Face it, most of us don’t like the notion of getting old. We fight it with faithful trips to the gym, early morning boot camps, careful note of calories consumed, plastic surgery, and all the other modern contrivances to stave off the inevitable. That’s not the case in Pensacola Florida which embraces its longevity, noisily laying claim to its title as America’s oldest city.
Spanish settlers first arrived on the city’s sandy shores in 1559 but following a devastating hurricane -some things never change- the city was abandoned not to be resettled until the late 1600’s when it served as Florida’s first capital city.
Modern day Pensacola (P’cola to the natives) has come a long ways from those early settlement days. Now home to 50,000 city residents, with 350,000 in the metro area, the city is the hub of Northwest Florida. Military funding, both active and retired personnel is a major revenue source closely followed by tourism, medical and professional services.
The city of Pensacola has a large historical area, almost 1 square mile of intact Victorian style rowhouses, interspersed with new construction designed to look old. There are several lushly landscaped squares, similar to Savannah, leading to historic churches and government buildings. The nearby area also offers numerous golf courses, nature walks, and, of course restaurants. During a quick weekend jaunt we enjoyed dinner at newly opened Five Sisters, a back to basics southern soul food spot with live music, on the city’s near northside and Grand Marlin-Pensacola Beach’s restaurant of the moment. Part of a planned marina and private yacht club, the Grand Marlin is presided over by former Atlantans (and Ray’s on the River veterans) Bryan Housey and Chef Greg McCarthy. Another hot spot drawing a lot of attention is Jimmy Buffet’s Margaritaville Hotel with its beachside bar.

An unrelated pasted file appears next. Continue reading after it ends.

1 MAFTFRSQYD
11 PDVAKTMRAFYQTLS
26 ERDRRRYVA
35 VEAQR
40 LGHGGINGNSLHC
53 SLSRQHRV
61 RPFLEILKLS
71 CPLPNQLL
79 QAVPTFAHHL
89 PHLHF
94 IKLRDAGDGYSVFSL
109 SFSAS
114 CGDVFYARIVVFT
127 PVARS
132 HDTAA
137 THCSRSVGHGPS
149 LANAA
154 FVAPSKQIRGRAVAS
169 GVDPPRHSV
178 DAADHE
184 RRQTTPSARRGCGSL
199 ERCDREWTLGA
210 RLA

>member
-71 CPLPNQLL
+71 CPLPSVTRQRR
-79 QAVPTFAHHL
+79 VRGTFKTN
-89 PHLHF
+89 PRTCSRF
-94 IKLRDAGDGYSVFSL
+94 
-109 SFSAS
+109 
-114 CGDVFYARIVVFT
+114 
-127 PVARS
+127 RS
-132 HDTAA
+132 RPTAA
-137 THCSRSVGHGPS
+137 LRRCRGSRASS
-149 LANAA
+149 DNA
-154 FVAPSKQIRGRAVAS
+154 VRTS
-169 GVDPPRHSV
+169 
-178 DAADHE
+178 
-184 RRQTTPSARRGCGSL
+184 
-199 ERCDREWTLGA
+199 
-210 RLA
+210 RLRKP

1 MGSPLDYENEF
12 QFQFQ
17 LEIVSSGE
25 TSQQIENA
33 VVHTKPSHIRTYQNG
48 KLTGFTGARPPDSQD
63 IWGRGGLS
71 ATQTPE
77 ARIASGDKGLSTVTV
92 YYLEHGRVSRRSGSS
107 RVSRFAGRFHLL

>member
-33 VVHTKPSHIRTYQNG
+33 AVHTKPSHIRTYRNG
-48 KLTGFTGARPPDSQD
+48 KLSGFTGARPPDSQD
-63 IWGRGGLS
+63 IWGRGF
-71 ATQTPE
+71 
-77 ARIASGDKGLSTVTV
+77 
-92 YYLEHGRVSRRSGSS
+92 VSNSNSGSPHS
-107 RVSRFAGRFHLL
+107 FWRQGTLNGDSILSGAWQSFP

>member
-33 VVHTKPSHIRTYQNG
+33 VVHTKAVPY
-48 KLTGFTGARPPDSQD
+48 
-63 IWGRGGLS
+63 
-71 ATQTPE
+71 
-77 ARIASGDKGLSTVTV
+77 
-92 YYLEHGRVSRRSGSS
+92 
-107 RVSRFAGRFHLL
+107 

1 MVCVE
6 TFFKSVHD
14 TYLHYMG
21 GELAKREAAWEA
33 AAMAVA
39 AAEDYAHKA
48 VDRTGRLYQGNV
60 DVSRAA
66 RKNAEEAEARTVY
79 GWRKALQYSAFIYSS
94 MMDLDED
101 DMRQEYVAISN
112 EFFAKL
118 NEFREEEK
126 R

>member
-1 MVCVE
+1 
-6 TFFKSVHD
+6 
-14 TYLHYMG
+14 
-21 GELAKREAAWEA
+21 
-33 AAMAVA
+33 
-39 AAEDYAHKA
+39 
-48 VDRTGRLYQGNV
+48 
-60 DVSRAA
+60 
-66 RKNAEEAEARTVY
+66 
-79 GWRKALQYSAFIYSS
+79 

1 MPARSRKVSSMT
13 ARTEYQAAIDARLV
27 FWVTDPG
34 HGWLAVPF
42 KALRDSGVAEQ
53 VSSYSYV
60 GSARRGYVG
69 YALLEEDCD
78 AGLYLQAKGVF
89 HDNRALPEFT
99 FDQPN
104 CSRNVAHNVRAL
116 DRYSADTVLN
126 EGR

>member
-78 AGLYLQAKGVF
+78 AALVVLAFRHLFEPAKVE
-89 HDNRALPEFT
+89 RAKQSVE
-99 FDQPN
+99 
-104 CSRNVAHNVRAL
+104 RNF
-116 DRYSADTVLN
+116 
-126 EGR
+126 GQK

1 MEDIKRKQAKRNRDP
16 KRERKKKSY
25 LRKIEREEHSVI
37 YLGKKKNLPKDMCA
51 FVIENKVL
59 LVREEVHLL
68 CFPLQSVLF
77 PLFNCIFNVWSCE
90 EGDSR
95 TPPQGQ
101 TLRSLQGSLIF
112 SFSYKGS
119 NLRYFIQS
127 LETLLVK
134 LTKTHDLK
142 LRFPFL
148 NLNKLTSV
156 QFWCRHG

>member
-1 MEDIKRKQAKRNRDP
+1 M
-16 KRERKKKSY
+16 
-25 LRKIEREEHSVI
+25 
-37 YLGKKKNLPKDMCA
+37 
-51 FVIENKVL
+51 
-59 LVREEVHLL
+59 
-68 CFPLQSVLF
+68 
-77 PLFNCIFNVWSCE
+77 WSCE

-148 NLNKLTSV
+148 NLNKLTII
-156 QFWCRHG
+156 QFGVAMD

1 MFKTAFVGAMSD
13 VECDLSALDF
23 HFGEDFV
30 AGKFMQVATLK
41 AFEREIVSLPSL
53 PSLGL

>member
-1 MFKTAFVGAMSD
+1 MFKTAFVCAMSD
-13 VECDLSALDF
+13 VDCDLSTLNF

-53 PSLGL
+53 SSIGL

Surrounded by water, with several large areas of protected state and national seashore land, Pensacola remains a tourist mecca. The pristine beaches and shimmering aqua blue water attracting beach- bound tourists from through the region. That said, there’s no denying the impact of the recent oil spill in the Gulf. According to tourism officials, overall business in the region is down 30-40% from that of a year ago. Dozens and dozens of workers, clad in orange booties and bright yellow vests are still combing the beaches for remnants of tar balls. Official vehicles, marked with disaster recovery stickers can be found up and down the beach. Warning signs and billboards provide phone numbers to report oiled wildlife and hints on removing any oil that may get on you. While the oil flow seems to be under control what’s undertermined, according to many experts is the damage being done below the surface and the long term impact.